EMPLOYMENT APPEALS TRIBUNAL
CLAIM(S) OF: CASE NO.
Richard Mark Mathews – claimant UD795/2012
Applus Car Testing Services Limited – respondent
UNFAIR DISMISSALS ACTS, 1977 TO 2007
I certify that the Tribunal
(Division of Tribunal)
Chairman: Ms J. McGovern B.L.
Members: Mr A. O'Mara
Mr J. Flannery
heard this claim at Dublin on 18th October 2013 and 8th May 2014
Claimant(s): Mr Paul Henry
Siptu, Liberty Hall, Eden Quay, Dublin 1
Respondent(s): Mr Paul Twomey BL, instructed by:
Ms Janet Keane
Kate McMahon & Associates, Solicitors,
223 The Capel Building, Mary's Abbey, Dublin 7
The determination of the Tribunal was as follows:-
The claimant’s employment with the respondent company, a national car testing company, commenced in 2002. He was dismissed on 29th November 2011 for driving vehicles belonging to other people to the test centre for testing and testing them himself. The claimant disputed the allegation.
Summary of Respondent’s Evidence:
An investigation was commenced in August 2011 after a call was made to the company’s recently established whistle blower phone line. The caller provided a list of registration numbers of cars which the caller alleged that the claimant had tested and that he had known the people who owned the cars. The caller later sent photos of cars to the regional manager who investigated the allegations. The company has a code of integrity that employees receive annual training on which includes the regulation that “driving a vehicle that is not your own to the test centre for a test is not permitted”. The claimant gave evidence that he was familiar with the code of integrity.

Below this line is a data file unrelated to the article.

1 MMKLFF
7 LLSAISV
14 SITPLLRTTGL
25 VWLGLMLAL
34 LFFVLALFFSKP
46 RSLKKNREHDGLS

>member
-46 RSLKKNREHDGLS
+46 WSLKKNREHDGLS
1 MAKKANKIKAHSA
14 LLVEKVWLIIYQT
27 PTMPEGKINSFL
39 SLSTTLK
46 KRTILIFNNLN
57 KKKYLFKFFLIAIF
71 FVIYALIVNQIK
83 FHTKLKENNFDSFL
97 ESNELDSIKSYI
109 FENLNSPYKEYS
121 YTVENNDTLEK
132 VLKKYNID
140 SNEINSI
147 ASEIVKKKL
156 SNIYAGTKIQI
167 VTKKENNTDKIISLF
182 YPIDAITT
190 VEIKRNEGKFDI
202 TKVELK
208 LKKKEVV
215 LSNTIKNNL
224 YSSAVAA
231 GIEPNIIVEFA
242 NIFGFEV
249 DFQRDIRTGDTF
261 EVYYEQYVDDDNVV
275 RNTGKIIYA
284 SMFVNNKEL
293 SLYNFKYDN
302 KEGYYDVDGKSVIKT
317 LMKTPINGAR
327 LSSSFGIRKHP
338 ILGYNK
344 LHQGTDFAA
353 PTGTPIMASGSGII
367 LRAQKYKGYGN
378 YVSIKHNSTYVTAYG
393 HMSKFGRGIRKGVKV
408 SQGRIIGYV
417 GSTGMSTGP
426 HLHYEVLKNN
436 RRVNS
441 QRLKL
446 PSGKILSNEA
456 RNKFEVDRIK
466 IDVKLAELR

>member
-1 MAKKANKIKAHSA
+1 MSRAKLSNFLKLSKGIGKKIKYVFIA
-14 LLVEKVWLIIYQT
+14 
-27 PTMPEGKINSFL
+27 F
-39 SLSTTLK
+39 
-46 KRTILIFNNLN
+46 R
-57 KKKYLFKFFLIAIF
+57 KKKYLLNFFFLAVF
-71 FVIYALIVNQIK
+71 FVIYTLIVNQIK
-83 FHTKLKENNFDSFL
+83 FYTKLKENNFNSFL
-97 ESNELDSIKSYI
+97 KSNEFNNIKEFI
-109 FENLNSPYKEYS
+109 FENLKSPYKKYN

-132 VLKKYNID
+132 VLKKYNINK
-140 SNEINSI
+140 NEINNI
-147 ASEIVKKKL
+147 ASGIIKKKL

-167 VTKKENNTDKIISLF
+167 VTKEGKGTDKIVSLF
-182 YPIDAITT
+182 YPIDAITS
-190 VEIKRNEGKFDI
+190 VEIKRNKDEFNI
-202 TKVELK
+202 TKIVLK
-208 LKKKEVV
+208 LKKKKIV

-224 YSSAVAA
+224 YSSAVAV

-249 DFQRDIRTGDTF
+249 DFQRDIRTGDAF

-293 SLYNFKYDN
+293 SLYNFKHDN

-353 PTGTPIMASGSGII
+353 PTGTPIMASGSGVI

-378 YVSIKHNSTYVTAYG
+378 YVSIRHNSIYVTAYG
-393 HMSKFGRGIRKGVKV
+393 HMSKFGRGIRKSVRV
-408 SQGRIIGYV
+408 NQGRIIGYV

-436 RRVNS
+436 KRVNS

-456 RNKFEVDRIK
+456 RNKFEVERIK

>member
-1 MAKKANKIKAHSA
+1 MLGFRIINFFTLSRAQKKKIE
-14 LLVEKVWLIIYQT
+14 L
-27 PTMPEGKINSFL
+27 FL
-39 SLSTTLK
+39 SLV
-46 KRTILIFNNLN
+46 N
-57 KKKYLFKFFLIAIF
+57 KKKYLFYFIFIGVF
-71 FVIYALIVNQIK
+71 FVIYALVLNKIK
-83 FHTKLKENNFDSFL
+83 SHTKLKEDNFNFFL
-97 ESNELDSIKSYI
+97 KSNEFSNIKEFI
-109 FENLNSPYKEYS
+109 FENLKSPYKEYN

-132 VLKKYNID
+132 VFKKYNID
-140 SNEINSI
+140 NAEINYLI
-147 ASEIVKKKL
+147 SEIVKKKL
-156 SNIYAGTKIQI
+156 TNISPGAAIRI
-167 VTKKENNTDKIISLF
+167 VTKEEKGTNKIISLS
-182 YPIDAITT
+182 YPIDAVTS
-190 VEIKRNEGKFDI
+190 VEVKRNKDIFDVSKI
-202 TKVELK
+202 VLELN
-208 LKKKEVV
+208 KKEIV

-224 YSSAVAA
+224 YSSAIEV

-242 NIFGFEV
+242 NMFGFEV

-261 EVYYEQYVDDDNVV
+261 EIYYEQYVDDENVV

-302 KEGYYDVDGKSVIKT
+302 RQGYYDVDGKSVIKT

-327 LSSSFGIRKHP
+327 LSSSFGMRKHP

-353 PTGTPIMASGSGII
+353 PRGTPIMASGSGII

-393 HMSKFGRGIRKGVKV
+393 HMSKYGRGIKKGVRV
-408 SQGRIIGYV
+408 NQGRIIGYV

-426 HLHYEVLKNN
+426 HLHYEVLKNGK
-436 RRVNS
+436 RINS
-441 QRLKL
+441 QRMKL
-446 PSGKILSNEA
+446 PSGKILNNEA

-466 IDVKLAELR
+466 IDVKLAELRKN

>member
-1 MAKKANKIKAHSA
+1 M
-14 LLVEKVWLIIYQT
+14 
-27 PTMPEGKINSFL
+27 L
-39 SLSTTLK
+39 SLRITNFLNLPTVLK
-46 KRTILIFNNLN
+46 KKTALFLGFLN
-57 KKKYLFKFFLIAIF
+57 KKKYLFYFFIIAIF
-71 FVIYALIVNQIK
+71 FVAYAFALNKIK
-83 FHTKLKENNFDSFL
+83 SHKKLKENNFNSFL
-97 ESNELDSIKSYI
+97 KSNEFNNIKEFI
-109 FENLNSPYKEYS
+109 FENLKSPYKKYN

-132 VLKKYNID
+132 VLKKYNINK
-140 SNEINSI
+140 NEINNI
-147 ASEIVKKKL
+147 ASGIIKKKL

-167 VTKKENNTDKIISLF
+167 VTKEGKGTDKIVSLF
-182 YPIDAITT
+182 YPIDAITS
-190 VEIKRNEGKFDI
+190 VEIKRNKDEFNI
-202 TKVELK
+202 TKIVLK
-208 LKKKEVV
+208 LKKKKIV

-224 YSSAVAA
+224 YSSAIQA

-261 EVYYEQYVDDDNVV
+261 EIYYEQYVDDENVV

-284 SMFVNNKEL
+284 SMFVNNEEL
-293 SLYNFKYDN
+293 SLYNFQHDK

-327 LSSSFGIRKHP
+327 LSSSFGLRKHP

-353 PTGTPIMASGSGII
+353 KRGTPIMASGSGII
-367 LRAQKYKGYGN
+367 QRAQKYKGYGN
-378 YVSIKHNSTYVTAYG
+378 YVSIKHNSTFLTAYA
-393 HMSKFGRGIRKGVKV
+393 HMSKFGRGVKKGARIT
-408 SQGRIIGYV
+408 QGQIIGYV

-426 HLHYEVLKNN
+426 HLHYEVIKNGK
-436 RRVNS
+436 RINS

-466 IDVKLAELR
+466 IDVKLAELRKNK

Investigation meetings were held with the claimant, his trade union representative, the regional manager and the HR manager on 25th October 2011 and 24th November 2011. The meeting on 24th November 2011 was erroneously described as an investigation meeting but was in fact a disciplinary one.
The claimant was questioned about the following car tests: